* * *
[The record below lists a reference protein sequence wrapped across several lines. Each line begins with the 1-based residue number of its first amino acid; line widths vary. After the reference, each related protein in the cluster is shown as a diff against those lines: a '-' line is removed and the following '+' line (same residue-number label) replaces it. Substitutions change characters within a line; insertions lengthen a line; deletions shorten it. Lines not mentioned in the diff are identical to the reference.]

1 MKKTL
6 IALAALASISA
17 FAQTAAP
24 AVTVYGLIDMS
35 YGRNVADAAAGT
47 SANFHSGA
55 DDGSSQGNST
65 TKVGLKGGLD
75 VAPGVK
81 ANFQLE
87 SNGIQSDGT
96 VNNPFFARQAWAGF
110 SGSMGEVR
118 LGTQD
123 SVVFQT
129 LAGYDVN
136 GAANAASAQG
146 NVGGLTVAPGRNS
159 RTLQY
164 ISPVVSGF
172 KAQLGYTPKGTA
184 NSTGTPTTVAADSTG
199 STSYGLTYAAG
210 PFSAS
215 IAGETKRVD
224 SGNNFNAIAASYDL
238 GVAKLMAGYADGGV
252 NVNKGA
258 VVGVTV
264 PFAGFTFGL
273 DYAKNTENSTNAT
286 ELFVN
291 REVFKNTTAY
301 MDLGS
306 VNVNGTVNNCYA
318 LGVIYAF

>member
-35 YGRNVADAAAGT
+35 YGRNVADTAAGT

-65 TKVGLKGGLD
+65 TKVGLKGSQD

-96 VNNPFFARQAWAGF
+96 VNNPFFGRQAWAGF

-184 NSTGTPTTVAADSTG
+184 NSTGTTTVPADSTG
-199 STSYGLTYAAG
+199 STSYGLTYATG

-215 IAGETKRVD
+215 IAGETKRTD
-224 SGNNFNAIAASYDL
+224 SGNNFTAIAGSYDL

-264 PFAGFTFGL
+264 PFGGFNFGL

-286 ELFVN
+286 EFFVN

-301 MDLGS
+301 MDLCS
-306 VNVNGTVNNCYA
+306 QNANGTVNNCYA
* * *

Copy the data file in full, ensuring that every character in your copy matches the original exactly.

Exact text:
[The record below lists a reference protein sequence wrapped across several lines. Each line begins with the 1-based residue number of its first amino acid; line widths vary. After the reference, each related protein in the cluster is shown as a diff against those lines: a '-' line is removed and the following '+' line (same residue-number label) replaces it. Substitutions change characters within a line; insertions lengthen a line; deletions shorten it. Lines not mentioned in the diff are identical to the reference.]

1 MKKTL
6 IALAALASISA
17 FAQTAAP
24 AVTVYGLIDMS
35 YGRNVADAAAGT
47 SANFHSGA
55 DDGSSQGNST
65 TKVGLKGGLD
75 VAPGVK
81 ANFQLE
87 SNGIQSDGT
96 VNNPFFARQAWAGF
110 SGSMGEVR
118 LGTQD
123 SVVFQT
129 LAGYDVN
136 GAANAASAQG
146 NVGGLTVAPGRNS
159 RTLQY
164 ISPVVSGF
172 KAQLGYTPKGTA
184 NSTGTPTTVAADSTG
199 STSYGLTYAAG
210 PFSAS
215 IAGETKRVD
224 SGNNFNAIAASYDL
238 GVAKLMAGYADGGV
252 NVNKGA
258 VVGVTV
264 PFAGFTFGL
273 DYAKNTENSTNAT
286 ELFVN
291 REVFKNTTAY
301 MDLGS
306 VNVNGTVNNCYA
318 LGVIYAF

>member
-35 YGRNVADAAAGT
+35 YGRNVADTAAGT

-65 TKVGLKGGLD
+65 TKVGLKGSQD

-96 VNNPFFARQAWAGF
+96 VNNPFFGRQAWAGF

-184 NSTGTPTTVAADSTG
+184 NSTGTTTVPADSTG
-199 STSYGLTYAAG
+199 STSYGLTYATG

-215 IAGETKRVD
+215 IAGETKRTD
-224 SGNNFNAIAASYDL
+224 SGNNFTAIAGSYDL

-264 PFAGFTFGL
+264 PFGGFNFGL

-286 ELFVN
+286 EFFVN

-301 MDLGS
+301 MDLCS
-306 VNVNGTVNNCYA
+306 QNANGTVNNCYA